Category: Hot Take

Hot Take – Schools Are Bad and Presentations Are Pointless

This may or may not get posted but I’m losing sleep over it so I just want to get my thoughts out in text before my brain explodes. Recently, I had a conversation regarding whether or not presentations are a good thing in school curricula. It made me upset because obviously they aren’t, presentations are globally hated and stressful but worst of all they’re unnatural. The primary argument for why they’re good is this idea that they teach communication skills but they just don’t. You don’t just teach someone communication skills by putting them in the spotlight in front of a bunch of people maybe once or twice in a year. That’s just not how it works.

I want to dissect this a bit because how schools teach as a whole really adds to this issue. A majority of the time, communication (or more specifically asking for help) is the wrong thing to do in class environments. Teachers will constantly ask their students to work in silence and you can straight up fail in a test scenario for speaking. They try and backpedal by being like “you can ask for help if you need it” but why would a student ever do that? If they can’t ask for help during a test then why would they ever ask for help at all? They’ve already been conveyed the message that, when it comes down to it, they have only themselves to rely on. That, in the most stressful of scenarios, communication is wrong.

Maybe a student does ask for help every once in a while and get the help they need with a problem. It should be a common thing but students are so disinclined to do it that most will just try to struggle through on their own. It’s just so counterproductive and unrealistic to enforce these silent study/test scenarios when so many problems could be solved with just a bit of communication. When those students leave school, there’s no workplace that’s going to push them to work in isolation or disallow asking their workmates for help. Test bubbles only exist in schools and they do nothing but harm student mentality. Learning kids should be allowed to communicate during classes and communicate during tests. It teaches communication and it’s natural.

Students aren’t expected to globally succeed. They just aren’t, no one is expecting an entire class of students to get As on all of their tests and that’s idiotic. This is the case because it takes an exceptional student to take in the raw amount of information that schools teach. Learning enough about every subject to gets As in all of them is impossibly hard, especially given how stressful tests are and how varied they can be in difficulty. Silent tests just filter down the number of students that are allowed to succeed. If students were allowed to communicate during tests like they would be able to in any real world environment then their grades would increase they would have more opportunities for jobs and college/university placements. A bad thing, apparently.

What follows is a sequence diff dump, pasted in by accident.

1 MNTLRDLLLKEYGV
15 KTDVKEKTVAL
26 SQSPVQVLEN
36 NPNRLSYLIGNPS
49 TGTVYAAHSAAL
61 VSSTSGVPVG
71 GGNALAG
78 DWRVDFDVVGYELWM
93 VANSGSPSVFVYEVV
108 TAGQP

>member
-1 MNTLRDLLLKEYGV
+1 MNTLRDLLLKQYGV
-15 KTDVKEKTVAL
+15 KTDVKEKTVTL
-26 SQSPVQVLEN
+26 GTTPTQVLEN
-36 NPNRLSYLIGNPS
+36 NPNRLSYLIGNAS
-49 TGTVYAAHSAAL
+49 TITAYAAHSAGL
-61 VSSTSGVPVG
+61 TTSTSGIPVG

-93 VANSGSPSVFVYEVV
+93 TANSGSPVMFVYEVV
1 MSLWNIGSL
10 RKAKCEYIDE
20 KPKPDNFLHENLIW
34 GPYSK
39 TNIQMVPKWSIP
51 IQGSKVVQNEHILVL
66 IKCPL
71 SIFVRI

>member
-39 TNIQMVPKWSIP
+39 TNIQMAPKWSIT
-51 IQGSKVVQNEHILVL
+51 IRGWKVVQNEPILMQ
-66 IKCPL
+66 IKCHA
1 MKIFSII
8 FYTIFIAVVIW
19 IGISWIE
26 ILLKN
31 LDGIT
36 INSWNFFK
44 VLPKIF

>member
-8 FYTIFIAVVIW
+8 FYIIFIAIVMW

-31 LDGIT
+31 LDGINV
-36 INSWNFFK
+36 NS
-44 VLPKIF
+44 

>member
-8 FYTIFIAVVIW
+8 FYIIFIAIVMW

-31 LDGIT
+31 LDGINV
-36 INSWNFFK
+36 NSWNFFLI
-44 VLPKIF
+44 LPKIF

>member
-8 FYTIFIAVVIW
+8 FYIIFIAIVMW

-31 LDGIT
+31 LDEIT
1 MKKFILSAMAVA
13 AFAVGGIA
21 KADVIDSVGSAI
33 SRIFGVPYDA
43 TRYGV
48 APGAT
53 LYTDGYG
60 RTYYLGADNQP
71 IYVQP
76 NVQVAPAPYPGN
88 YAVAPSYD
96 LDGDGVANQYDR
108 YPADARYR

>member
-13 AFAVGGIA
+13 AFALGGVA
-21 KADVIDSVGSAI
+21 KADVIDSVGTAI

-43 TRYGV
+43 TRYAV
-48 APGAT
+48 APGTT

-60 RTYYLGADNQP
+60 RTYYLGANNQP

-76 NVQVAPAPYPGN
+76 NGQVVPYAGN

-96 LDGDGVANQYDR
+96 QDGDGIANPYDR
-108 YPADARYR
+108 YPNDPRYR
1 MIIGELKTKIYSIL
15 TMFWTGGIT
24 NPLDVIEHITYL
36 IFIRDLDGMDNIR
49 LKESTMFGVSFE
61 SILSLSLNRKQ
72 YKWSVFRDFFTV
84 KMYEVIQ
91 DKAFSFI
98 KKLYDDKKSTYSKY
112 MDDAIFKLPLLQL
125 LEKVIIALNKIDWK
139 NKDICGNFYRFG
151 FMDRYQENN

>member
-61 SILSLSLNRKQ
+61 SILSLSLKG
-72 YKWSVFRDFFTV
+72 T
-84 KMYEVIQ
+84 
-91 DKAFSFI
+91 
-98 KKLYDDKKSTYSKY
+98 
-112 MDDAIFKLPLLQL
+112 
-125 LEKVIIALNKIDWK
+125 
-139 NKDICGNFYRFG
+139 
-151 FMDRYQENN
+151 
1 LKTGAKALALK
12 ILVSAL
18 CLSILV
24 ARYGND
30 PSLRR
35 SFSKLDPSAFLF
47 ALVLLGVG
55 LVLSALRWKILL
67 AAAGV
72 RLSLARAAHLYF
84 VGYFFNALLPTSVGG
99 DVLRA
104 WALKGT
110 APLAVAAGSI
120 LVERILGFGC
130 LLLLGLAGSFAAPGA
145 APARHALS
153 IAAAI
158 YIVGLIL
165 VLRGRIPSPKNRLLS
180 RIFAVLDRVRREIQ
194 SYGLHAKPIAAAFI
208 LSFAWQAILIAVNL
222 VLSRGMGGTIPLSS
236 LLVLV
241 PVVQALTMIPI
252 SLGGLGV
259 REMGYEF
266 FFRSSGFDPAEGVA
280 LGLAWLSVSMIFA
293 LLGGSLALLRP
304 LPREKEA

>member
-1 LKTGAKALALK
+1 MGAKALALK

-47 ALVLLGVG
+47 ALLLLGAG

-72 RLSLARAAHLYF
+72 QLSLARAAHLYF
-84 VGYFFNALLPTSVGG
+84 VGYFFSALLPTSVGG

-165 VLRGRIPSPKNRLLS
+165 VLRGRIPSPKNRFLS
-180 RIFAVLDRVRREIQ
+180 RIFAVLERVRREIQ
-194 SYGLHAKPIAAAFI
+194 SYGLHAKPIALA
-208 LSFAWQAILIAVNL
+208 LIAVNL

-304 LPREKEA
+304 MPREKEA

Just as an aside here, I want to talk a bit about how actually worthless most non-basic education is. Past your most simple alphabet and numbers stuff, students are forced to learn so much pointless information on their quest to probably not succeed in every subject. Hundreds of terms and equations they’ll most likely just forget to the benefit of nothing. Teachers will claim that it’s not about what you learn but about learning to learn. If you hear this, slap them, because that’s not how it works. You know how to learn, your brain’s been doing that since you were born. All the incessant repetition of nonsense information is doing to you is burning you out and killing any passions for the subjects that you might have. Being weighed down by all that jargon just makes you dumber.

Getting back on track, communication. So, we’ve determined that communication is a passively devalued skill in learning environments. Apparently, though, that’s OK because we have some handy-dandy presentations to teach it to us! Remember all that silence you’ve been forced to sit through? Well, instead of any natural progression, here’s a scenario where everyone is staring you down and you have to speak some hopefully correct information at them! Where’s the actual communication, you ask? There is none! It’s just an anxiety-inducing public speaking scenario that you’re forced to participate in! Will you receive feedback for how you actually presented yourself? How about you take a goddamn guess.